How a melanoma immunotherapy clinical trial helped me

I can’t quite explain what it feels like to get the cancer call. You can’t describe it unless you’ve heard those words. I don’t think that changes whether it’s your first or, in my case, third diagnosis. When I learned that I had stage III melanoma last January, my first thoughts were: how do I have stage III cancer? I eat more veggies before 10 a.m. than most eat all day. I teach cycling classes and exercise six days a week. I take pride in living a strong, healthy life. How could I have cancer again? My first two melanoma diagnoses My first cancer diagnosis came about five years ago. My son and I had just moved to Austin when I was diagnosed with stage II melanoma on my leg. After two surgeries, a sentinel node biopsy and a report of clear margins, I was directed to get a skin check every three months. I thought, “Easy. I can do that.” Two years later, in June 2013, a new mole appeared on my shoulder. I called my dermatologist immediately. That time, it was stage I melanoma. I thought, “Round two: here we go. I got this … again.” The cancerous area was removed, and 25 stitches later, I received a clear pathology report. I was ready to continue living a happy life. My “big cancer” But a year-and-a-half later, I found a swollen node under my arm on Thanksgiving. I immediately texted my dermatologist. We proceeded with a needle biopsy. Soon after, my surgeon called. This time, the cancer wasn’t outside my skin, but inside, in the nodes under...

How to dispose of unused or expired medications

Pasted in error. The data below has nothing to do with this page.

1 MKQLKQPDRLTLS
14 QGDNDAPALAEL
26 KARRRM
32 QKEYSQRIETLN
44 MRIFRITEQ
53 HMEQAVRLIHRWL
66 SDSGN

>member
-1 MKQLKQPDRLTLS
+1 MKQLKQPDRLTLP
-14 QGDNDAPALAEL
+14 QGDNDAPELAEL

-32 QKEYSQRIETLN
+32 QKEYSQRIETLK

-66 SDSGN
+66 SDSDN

Cancer treatment and its side effects can bring a lot of medications. But what should you do with unused or expired medications? Whether they’re chemotherapy drugs (such as vismodegib), high-potency pain relievers (considered controlled substances), or drugs that target specific defects on cancer cells (vemurafenib), it’s important to know how to properly dispose of these medicines. “The dangers of having unused or expired medications lying around the house are well-documented,” says Lori Bertrand, retail pharmacy manager at MD Anderson. “Every day, parents head to the emergency room or contact poison control centers because their children have accidentally ingested medications intended for someone else.” Here’s what you should know about disposing of your unused or expired medications. How to find an authorized collection location The first step in disposing of unused prescriptions is to identify an authorized collection location in your area. You can find one using this search tool on the U.S. Drug Enforcement Administration’s (DEA) website or by searching for “authorized takeback locations” online. The DEA also sponsors a National Prescription Drug Take-Back Day event twice a year, usually on Saturdays in April and October. During these events, you can drop off your unused and expired medications at police stations, fire stations and other local civic centers designated as official drop-off sites. Any type of unused or expired medication — including over-the-counter drugs such as cough syrup or antihistamines, and even veterinary medicines — can be dropped off on these days for proper disposal by law-enforcement personnel. Bringing prescriptions back to MD Anderson With the exception of controlled substances, such as codeine, oxycodone and tramadol, medications issued by...